Roderick makes an excellent point in this discussion that I’d never really thought of before: the elements express themselves in a balance of light and dark, active and passive. I must admit, I’ve only really ever thought of the elements in a single way–knowing, daring, willing, and silence–but that, as Roderick points out, are the outward expressions: the “visible, active expression of unseen, subtle, elemental forces. There is a flip side, of course–the receptive internal process and manifestation of these forces.
The outward expression of air is, of course, the power to know. In magical terms, this is–as Roderick says–a representation of “the acquisition of rational understanding of the world around you”, so all areas of knowledge and communication feed into this–art, theatre, film, television, acting, writing, production, publishing, philosophy, psychology, education. These are all air pursuits, of course.
But when there’s too much of the outward expression and not enough of the inward, a person can get a little out of balanced. Too much emphasis on knowledge with a lack in wonder can make a person “appear flighty, talkative, overly analytical, hypercognitive, exclusively rational, and only able to experience the world through mental understanding”. I think that this, carried to its extreme, might be a magical cause of some of the social disorders being diagnosed today, as well as some really complicated spectrum disorders like autism.
Roderick asks us to write down our own relationship to the energies of knowing:
- In what ways do you feel you are connected to the power to know?
- In what ways do you feel disconnected from the power to know?
- Has knowledge been an important part of your life? Your culture? Your upbringing?
- What part does knowledge play in your life today?
I do feel like I’ve got a strong connection to this power. I’m very analytical, and I do try to bring myself through logical argumentation whenever I come to a disagreement. In fact, this is what I teach as my job. I’m also generally hungry for all manner of trivial information, and I love bringing together disparate parts of information to see how that juxtaposition changes our assumptions of how things work.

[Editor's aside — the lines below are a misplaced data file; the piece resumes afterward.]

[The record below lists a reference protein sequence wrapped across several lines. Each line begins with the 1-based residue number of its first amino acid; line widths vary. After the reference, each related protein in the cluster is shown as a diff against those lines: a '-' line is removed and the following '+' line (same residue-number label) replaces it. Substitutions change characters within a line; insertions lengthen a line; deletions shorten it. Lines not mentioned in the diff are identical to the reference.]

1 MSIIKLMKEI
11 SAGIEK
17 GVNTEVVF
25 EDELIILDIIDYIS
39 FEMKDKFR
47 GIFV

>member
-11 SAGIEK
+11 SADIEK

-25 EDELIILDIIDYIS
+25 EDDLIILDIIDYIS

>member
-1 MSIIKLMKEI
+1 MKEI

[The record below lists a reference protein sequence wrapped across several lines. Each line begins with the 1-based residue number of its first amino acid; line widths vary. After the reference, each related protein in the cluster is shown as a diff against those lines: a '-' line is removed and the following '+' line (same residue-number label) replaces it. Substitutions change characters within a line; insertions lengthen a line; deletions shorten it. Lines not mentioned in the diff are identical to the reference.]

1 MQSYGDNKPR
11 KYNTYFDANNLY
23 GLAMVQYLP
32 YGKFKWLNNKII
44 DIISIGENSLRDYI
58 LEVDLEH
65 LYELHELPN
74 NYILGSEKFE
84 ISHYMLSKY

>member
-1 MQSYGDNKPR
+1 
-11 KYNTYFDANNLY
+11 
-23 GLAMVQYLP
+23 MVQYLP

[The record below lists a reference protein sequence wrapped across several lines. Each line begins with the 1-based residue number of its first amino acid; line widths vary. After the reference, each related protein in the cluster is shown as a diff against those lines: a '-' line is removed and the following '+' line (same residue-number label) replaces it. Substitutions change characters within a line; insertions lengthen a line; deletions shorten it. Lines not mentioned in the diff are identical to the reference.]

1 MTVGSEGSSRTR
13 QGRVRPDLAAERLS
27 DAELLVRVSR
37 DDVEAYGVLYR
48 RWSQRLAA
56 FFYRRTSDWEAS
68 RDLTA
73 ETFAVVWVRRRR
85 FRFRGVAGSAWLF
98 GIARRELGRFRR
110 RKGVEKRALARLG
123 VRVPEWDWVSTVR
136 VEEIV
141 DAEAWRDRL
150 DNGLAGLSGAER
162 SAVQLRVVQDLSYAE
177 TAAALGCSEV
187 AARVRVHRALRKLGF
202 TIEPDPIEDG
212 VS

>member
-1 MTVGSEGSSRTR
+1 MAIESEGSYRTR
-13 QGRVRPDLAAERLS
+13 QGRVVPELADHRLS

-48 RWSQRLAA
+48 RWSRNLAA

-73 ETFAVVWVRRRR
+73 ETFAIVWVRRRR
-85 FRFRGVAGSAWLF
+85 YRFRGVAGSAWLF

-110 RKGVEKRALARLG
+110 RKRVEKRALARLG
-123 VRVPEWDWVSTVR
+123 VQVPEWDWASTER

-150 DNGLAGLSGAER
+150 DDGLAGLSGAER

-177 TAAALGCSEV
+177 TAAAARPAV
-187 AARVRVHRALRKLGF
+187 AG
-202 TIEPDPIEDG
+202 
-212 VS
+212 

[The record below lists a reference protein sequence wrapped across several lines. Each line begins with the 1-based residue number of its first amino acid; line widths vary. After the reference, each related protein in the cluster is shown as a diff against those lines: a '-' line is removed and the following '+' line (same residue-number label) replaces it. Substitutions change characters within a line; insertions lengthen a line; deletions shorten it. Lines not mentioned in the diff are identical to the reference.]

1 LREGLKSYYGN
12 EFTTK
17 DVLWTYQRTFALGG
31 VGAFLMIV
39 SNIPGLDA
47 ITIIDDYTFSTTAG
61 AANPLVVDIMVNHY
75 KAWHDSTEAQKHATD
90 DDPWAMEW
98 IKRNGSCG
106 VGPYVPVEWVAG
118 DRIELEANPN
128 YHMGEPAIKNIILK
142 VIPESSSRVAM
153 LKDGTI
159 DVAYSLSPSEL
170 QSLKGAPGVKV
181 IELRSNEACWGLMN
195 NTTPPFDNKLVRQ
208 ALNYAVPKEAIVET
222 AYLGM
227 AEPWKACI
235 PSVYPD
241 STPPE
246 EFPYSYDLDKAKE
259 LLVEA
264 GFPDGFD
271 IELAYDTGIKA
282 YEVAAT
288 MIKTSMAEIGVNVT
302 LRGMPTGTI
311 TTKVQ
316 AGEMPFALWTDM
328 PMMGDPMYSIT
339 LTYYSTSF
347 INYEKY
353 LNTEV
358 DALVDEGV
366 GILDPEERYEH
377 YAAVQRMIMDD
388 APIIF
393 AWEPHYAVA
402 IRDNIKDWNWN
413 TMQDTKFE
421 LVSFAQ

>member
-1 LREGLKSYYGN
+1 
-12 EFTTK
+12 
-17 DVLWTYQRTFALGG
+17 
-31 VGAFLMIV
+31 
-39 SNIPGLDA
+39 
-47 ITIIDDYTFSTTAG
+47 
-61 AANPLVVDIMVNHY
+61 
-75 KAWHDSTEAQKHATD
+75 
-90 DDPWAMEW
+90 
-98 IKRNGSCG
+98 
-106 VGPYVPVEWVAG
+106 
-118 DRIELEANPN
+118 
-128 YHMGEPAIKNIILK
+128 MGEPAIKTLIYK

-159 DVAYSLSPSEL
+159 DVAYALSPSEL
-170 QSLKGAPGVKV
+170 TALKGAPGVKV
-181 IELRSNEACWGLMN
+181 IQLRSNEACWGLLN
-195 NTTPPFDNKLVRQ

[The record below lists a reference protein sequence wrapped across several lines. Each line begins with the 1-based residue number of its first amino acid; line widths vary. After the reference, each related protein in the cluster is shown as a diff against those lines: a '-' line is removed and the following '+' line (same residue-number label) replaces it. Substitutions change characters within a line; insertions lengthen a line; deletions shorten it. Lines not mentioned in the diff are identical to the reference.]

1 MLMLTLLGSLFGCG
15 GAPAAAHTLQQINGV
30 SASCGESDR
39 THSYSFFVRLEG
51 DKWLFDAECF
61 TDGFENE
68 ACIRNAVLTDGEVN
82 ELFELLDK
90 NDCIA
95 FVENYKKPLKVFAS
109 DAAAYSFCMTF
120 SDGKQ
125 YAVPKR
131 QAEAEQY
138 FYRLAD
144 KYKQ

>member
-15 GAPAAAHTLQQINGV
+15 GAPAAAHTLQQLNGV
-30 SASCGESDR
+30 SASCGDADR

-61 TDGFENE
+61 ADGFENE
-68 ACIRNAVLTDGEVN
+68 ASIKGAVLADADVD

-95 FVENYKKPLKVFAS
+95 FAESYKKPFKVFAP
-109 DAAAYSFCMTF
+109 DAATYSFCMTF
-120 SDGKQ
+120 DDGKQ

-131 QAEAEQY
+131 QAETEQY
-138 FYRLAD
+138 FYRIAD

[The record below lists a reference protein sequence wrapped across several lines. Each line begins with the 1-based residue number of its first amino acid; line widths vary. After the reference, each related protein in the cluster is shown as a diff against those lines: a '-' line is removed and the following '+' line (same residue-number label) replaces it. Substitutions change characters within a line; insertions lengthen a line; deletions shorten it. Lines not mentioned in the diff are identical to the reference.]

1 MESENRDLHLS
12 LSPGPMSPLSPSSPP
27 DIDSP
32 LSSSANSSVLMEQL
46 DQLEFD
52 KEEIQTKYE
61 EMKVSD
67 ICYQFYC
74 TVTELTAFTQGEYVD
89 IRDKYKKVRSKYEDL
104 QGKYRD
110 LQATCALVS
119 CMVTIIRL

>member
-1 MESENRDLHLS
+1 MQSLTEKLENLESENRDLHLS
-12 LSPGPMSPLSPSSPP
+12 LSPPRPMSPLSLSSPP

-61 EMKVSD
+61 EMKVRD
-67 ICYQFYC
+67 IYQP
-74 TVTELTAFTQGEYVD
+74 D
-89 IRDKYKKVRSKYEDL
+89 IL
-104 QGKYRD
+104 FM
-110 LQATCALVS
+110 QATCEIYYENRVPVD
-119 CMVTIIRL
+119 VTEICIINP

At the same time, I sometimes feel that air and knowledge elude me. It’s tiring trying to do that work, and frequently my body rejects pursuing it. I get all procrastinate-y and want to do more material things like bake cookies or just chill out with my friends and family. The bigger a knowledge project is and the more stakes are involved, the more likely I am to run away.
Knowledge has been an important part of my upbringing. My parents always stressed scholastic performance with me, and they encouraged and enabled me to search for and find answers. This was a fun thing for all of us.
Today, knowledge plays a huge role in my life since I elected to become a scholar…though I often wonder why I thought that was a smart choice, given how prone my colleagues and I are to dissatisfaction.
Practice: Rebalancing Knowing
When you notice that you are overanalyzing and too caught up in knowing, take time to practice this grounding exercise. stand outside in a breeze, or if there is none, stand in front of a fan. Whether you are outside or indoors, stand facing the breeze directly. Open your arms and welcome this energy into your being. Close your eyes. Imagine that you have become transparent, and allow the breeze to pass directly through you, blowing away your thoughts. Imagine that this leaves you empty and clean. Stay with this visualization for at least ten minutes. When you are finished, jot down notes about your experience.
Mmm…so lovely to do this on a warm, sunny spring day. I feel lovely and refreshed and surprisingly out of ‘head space.’ I feel like I should go on a walk or mix up some lemonade! How bizarre.